1. Medium and Long-Term Lending for Productive Investment. The Central Bank has initiated the ‘Bicentenary Productive Financing Program,’ with the aim of increasing productive investment. To do this, the Central Bank gives a line of credit to banks to enable them to make longer-term loans (a minimum of 2½ years) to finance longer-term productive investment. This program was initiated in 2010 but has now been expanded with the passage of the new Central Bank Charter. The Central Bank instructs banks to set up a credit line for the financing of investment projects. The loans are to be for a term of 24 months or more (with an effective maturity of at least 36 months), with a fixed interest rate of no more than 15 percent p.a. By the end of 2012, each financial institution with at least 1 percent of the country's deposits, or which act as government agents, should have granted an amount equivalent to 5 percent of its deposits. Half of this was to be granted to micro, small and medium-sized companies. In August, 2012, the program was extended for certain real estate investment projects (BCRA Second Half 2012, p. 8).

  2. Extend Banking's Geographical Coverage. A new system for licensing branches was implemented to encourage the extension of banking facilities to under-served areas. This should reduce financial exclusion and provide the basis for more credit provision later.

The Charter change is recent and so it remains to be seen how it will be implemented. But the charter change helps to set an important precedent for other central banks in Latin America and elsewhere to recover the important roles that central banks can play as agents of development.

4.2 Case study two: Bangladesh Central Bank as an agent of economic development 7

According to the Bangladesh Bank's document, ‘Developmental Central Banking In Bangladesh; Recent Reforms and Achievements’ (2009–2012), the Bangladesh Bank (BB) is mandated by its charter to promote and maintain a high level of output, employment, and real income, fostering growth and development of the country's productive resources along with preserving monetary and financial stability (Bank of Bangladesh 2012, foreword, p. 1). The BB adopts a two-pronged approach to promoting Economic Development and Economic Stability. First, its financial inclusion and developmental finance campaign tries to engage the private financial sector to help reach underserved households and businesses with both banking services and credit to help generate employment, investment and growth. Second, it tries to promote financial stability by helping to channel credit away from destabilizing activities and toward productive investments. Thus the BB has charted a course of engaging the private financial sector in pursuit of a norm of ‘social responsibility’ in which developmental central banking and policies to further ‘financial inclusion’ also promote financial and economic stability. In pursuing this agenda, the BB has set up modest refinance lines and interest subsidies from the government budget to promote lending to smallholder and tenant farmers and small and medium-sized enterprises (SMEs). The central bank has also encouraged private banks to provide access to banking facilities through mobile/smart phones and through active Micro Finance Institutions (MFIs). The Central Bank has also engaged state-owned banks to open bank accounts for small and rural customers, and it has opened as many as 10 million new accounts in recent years. The BB has also initiated a Green Banking program to promote projects that improve environmental outcomes.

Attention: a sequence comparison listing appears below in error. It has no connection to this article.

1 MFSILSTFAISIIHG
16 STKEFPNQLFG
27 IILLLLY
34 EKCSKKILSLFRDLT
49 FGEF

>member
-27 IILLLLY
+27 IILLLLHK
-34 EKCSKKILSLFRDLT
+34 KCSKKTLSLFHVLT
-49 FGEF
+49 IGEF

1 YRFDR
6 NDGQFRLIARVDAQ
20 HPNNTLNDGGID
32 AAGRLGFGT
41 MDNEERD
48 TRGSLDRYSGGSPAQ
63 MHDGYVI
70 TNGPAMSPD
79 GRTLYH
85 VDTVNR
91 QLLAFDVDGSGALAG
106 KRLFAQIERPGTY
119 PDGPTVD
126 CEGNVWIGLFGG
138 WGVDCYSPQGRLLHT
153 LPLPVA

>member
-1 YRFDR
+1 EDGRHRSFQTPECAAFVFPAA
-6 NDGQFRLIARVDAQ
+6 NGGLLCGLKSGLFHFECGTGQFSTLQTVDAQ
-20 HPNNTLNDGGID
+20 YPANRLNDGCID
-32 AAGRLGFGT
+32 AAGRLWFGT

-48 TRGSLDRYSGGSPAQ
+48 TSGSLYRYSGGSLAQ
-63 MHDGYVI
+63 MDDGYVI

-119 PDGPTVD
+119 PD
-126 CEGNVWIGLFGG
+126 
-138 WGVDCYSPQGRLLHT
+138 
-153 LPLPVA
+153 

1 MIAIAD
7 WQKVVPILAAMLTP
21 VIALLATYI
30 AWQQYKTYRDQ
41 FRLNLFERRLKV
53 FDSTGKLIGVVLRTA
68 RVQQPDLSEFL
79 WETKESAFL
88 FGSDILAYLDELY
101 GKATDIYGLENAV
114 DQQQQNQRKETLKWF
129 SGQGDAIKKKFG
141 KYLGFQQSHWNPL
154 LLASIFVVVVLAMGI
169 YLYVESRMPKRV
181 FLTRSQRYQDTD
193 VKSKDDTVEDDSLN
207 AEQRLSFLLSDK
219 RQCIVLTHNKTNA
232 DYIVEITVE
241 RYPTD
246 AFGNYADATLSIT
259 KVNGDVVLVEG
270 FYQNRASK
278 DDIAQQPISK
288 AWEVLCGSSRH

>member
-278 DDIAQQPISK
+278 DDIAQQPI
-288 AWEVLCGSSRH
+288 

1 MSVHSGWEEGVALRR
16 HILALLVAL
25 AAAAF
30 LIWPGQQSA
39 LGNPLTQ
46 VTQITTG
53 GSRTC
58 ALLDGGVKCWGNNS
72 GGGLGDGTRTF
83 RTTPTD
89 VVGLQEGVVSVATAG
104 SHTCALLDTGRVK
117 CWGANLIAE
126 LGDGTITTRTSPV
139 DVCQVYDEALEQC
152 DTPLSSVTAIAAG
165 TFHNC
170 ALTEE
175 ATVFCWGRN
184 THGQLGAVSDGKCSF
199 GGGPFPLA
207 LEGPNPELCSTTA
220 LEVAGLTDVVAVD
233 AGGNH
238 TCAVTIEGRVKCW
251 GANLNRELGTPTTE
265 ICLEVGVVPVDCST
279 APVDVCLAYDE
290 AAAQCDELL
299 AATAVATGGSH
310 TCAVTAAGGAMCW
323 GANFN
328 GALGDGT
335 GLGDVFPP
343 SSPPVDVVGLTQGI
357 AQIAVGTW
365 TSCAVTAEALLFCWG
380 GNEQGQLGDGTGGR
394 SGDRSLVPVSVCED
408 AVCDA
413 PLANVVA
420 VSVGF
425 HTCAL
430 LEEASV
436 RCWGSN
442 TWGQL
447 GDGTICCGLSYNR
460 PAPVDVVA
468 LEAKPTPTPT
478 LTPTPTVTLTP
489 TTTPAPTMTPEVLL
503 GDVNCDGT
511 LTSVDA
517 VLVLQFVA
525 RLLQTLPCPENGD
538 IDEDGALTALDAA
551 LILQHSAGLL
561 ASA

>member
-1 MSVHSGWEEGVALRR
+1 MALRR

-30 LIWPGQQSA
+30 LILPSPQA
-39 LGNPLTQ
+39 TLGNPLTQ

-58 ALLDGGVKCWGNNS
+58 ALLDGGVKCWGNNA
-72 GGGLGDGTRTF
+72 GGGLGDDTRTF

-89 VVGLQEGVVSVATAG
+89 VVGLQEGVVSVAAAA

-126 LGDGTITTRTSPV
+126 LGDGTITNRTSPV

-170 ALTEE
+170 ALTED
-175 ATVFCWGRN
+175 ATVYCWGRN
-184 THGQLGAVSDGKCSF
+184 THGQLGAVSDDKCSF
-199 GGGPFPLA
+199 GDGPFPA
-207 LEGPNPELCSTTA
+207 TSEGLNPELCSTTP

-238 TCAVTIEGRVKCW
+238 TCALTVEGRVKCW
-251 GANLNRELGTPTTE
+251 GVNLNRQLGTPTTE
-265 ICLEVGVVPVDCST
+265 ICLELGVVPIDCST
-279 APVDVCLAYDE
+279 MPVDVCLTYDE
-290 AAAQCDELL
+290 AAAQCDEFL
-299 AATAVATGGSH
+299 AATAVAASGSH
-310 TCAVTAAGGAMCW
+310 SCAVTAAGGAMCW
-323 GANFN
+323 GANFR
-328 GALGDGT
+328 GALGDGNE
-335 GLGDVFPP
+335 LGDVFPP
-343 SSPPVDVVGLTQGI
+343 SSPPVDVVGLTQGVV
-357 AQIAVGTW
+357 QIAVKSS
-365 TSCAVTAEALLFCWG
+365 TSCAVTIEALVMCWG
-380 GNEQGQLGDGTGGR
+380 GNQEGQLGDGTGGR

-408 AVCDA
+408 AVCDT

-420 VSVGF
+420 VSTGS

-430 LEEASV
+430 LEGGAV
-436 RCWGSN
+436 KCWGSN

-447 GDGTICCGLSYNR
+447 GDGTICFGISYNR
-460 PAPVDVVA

In pursuing these multiple objectives, the BB has utilized multiple tools, including the standard monetary tools such as manipulating short-term interest rates, as well as other tools including moral suasion, direct rules and regulations and subsidies for desired activities.

The specific types of developmental banking activities that have been pursued by the BB include:

  1. Financial Inclusion Campaign has attempted to engage private financial institutions in providing banking services to a wider range of households and individuals, especially in rural areas, including through mobile banking.

  2. Support and promotion of agricultural lending. While state-owned banks continue to provide credit to the agricultural sector, the BB has encouraged private financial institutions to also deliver agricultural services and credits. These private banks extend credit either directly to agricultural borrowers, or indirectly through micro-credit institutions or through other institutions in the agricultural ‘value-chain.’ This is achieved through moral suasion and occasional subsidies and is monitored by a dedicated office at the central bank. Under one set of programs, agricultural credit is extended at a concessional 4 percent per year interest rate; the banks get a 6 percent interest subsidy that is paid by the government budget and administered by the Central Bank. Among these projects is a joint project with private banks in which the banks finance a technology to help farmers turn cow manure into cooking gas. The BB offers a line of credit so that banks are incentivized to finance the purchase of cows and the equipment to make this possible. This program was designed jointly by the BB and the private banks with the help of local farmers and farming organizations.